Farming has always been at the center of any functioning society. Technology often sets the pace for what is possible with agricultural productivity. As technology has increased, so too has our ability to produce agricultural output.
Agriculture has started to integrate data much more into its practices. Annotating agricultural data to build these algorithms is central to this transition.
How is AI/ML going to change the world of agriculture?
The applications of data annotation to agricultural production can take many forms. Satellite data on farmland can help farmers optimize growing patterns. Tracking farm output can save time when these products go to market. Having a robust set of training data is central to this process.
Farming requires certain expertise. Farmers are frequently not the savviest at data analytics. That is why having a robust set of data annotation tools available can be so important. Keymakr provides agricultural companies with straightforward ways to create these training datasets. The better this starting data, the easier it will be to design these algorithms.
What are some examples of data annotation in farming?
There are many applications of machine learning in agriculture. All need a deeper integration of data into farming practices. They can range from monitoring the health of livestock to optimizing the rotation of crops. Some examples of these uses include:
- Livestock management
- Crop management
- Land Management
- Environmental Monitoring
Video data annotation can provide new insights into the behavior of livestock. For example, video data from fields can show when and where animals are grazing. Abnormal or erratic livestock behavior can be labeled as such in training datasets. Annotating video data of livestock can give farmers the ability to understand better what is going on with their animals.
Crop health and growth can also be analyzed using data annotation practices. Robust data on the development of fruits and vegetables can mean that harvests can be optimized. The diseases on leaves can be identified more quickly through annotated images of leaves and flowers. Integrating growth patterns with weather data can also yield new insights into the timing and behaviors of crops.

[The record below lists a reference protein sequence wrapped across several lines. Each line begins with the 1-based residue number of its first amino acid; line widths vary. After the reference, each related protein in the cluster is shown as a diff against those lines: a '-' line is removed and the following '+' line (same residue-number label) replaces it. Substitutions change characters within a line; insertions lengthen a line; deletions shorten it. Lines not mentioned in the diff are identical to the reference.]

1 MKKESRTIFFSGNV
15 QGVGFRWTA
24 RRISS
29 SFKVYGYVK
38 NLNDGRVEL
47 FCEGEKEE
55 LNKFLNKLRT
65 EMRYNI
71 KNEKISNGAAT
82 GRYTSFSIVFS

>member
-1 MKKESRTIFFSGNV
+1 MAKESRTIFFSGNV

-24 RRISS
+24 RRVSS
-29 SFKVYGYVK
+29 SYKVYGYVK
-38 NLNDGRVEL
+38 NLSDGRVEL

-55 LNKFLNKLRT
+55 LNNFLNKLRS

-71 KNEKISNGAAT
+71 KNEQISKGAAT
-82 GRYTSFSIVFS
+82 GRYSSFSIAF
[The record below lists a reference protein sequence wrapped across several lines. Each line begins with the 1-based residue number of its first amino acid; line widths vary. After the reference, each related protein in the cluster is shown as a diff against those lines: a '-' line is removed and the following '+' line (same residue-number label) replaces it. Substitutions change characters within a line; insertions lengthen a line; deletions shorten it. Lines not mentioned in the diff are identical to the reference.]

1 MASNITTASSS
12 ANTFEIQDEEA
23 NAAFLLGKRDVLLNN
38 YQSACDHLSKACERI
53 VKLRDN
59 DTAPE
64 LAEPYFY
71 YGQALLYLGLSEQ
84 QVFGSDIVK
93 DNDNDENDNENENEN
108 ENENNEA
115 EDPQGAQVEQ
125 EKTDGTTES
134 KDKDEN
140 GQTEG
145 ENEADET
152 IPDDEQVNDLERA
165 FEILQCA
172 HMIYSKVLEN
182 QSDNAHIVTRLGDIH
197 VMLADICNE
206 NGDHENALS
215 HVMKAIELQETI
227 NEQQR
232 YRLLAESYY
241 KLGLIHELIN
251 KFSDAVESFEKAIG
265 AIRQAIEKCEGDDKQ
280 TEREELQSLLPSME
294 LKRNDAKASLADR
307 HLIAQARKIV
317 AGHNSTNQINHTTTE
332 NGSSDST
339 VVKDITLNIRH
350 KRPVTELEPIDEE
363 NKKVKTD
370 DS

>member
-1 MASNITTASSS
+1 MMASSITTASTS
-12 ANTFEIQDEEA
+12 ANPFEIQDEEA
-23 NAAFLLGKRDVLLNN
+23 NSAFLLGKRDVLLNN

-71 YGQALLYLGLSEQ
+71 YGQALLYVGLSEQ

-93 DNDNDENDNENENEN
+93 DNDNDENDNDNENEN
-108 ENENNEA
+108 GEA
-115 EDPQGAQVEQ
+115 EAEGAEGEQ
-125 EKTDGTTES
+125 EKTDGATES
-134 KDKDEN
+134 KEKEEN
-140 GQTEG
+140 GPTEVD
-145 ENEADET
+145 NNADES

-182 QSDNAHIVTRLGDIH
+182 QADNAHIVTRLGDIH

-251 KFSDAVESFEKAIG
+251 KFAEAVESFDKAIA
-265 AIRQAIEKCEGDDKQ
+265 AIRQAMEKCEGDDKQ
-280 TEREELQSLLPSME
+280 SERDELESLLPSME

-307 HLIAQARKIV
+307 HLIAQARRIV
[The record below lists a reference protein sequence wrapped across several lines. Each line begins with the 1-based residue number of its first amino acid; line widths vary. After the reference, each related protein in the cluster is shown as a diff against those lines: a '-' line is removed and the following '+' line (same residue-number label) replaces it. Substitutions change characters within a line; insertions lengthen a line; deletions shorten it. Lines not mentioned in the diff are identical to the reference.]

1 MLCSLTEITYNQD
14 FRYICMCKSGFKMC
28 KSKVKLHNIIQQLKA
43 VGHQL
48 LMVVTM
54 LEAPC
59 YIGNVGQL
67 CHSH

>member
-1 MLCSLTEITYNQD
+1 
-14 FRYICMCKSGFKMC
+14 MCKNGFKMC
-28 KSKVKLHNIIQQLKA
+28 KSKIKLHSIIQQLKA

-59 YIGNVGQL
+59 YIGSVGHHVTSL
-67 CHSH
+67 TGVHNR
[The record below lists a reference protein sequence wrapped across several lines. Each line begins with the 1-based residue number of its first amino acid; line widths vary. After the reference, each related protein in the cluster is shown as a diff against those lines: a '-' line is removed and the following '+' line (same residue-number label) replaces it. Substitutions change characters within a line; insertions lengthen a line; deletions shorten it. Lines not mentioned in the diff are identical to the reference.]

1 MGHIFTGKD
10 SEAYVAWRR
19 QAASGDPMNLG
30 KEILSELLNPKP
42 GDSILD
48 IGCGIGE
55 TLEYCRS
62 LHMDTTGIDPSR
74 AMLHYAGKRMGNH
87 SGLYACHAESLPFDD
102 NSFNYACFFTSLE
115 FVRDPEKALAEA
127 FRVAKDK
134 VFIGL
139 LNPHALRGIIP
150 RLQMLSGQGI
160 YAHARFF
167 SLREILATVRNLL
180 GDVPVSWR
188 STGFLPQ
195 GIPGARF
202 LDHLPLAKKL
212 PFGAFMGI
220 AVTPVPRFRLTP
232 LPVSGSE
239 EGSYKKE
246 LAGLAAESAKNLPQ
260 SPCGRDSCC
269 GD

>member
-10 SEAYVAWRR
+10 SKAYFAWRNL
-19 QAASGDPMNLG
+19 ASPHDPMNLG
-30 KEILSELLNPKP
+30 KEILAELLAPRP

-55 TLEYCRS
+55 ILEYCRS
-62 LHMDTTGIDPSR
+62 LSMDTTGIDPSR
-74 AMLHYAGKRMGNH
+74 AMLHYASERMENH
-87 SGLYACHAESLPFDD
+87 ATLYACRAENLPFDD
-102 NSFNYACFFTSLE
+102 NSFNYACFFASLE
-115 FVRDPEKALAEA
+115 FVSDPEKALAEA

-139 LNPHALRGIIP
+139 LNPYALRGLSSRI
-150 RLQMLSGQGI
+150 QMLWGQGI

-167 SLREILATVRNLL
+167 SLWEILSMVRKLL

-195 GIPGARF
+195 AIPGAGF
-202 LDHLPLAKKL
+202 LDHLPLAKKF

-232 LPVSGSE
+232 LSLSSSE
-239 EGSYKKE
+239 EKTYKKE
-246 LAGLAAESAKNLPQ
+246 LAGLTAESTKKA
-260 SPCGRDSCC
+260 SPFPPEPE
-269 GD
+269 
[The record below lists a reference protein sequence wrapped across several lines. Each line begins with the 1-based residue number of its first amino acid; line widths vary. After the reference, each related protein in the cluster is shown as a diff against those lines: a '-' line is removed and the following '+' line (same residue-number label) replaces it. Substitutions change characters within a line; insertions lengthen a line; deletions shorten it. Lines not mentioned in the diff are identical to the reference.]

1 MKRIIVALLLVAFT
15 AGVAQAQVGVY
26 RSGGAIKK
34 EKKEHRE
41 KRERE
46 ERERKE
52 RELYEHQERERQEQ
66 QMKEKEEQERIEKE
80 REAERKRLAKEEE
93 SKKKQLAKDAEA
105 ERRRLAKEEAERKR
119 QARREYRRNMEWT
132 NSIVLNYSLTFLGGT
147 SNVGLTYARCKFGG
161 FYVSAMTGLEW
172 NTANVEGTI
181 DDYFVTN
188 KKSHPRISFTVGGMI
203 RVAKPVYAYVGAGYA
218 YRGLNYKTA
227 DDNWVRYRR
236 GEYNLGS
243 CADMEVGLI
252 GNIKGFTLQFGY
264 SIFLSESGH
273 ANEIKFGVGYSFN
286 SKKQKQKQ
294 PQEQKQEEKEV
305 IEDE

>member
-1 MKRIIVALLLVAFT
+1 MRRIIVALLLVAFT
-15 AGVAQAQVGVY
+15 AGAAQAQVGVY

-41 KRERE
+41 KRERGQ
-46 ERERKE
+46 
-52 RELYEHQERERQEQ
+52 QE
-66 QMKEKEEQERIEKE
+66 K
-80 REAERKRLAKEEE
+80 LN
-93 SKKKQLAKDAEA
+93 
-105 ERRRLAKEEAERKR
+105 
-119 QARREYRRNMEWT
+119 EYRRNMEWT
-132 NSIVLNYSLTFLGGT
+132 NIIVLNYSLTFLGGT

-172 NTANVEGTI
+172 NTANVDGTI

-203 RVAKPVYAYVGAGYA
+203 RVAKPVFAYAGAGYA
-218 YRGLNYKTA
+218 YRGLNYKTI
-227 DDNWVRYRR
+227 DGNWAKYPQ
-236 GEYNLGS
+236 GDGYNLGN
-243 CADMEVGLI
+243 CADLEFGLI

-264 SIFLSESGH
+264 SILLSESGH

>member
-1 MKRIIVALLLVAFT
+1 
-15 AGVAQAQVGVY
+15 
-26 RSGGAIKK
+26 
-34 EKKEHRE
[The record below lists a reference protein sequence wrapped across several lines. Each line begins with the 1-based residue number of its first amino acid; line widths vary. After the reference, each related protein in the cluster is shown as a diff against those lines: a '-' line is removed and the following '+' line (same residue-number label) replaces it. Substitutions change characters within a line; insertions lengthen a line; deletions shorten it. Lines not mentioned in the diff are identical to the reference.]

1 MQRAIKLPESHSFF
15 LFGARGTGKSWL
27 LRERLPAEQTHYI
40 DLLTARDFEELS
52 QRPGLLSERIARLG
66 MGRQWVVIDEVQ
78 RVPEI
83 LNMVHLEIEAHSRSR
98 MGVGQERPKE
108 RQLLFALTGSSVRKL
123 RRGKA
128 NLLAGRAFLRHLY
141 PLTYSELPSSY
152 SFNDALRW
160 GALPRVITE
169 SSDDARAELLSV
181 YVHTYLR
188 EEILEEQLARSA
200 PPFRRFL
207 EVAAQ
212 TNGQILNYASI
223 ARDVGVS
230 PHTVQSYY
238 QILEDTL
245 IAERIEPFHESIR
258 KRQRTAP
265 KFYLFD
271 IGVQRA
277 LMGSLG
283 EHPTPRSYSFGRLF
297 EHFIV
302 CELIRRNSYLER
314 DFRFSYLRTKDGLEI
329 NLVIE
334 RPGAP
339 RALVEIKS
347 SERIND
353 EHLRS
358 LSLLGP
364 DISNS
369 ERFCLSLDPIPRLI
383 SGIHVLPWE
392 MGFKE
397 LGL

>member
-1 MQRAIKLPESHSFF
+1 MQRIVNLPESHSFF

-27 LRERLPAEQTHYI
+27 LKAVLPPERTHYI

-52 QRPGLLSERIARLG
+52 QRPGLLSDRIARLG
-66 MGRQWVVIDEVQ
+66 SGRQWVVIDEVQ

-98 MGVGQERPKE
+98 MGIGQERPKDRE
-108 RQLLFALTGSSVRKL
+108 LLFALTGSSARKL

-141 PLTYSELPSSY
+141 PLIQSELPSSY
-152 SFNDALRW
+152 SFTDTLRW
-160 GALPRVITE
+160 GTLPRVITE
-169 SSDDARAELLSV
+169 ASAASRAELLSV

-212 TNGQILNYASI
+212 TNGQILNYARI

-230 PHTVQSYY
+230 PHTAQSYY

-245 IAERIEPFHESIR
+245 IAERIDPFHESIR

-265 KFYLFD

Annotated satellite data can offer higher-level insights into how farms are operating. Integrating this data with data about yields and crop health means that land use can be optimized. There are many ways to try to view land as data. That can include things like soil color, growth patterns, and growth speed. Aerial photography from drones can also allow for more frequent monitoring.
Farming is also notoriously detrimental to the environment. Data can be collected on the release of greenhouse gasses from livestock. Soil quality can be more precisely monitored. These can make farming practices greener. Land use can be optimized to cause the least amount of destruction to the local environment.
What will the future of farming look like?
The end state of these analytical farming processes is a more automated farming experience. As agricultural devices become more connected to these underlying data, it is possible to imagine a world where equipment can operate independently and yields can become totally optimized. Robotics will be perfectly combined with effectively labeled data.
The AgTech industry is growing rapidly, and the potential for artificial intelligence to be a leading force in there is great. Aligning the data we are collecting with the outcomes we want to see is the first step in getting there. As agriculture transforms into an industry built around data, we will be able to gain new insights into how we grow our food.
The implications of this shift are tremendous. As global populations grow and weather patterns change, dynamism in agriculture is essential. Cutting down labor and land costs can make food more widely available at lower prices for consumers. Artificial intelligence will only be a small part of this. Technological advancements in farming are being made every day. It's easy to imagine a future where farming integrates robotics, data, and ecology completely.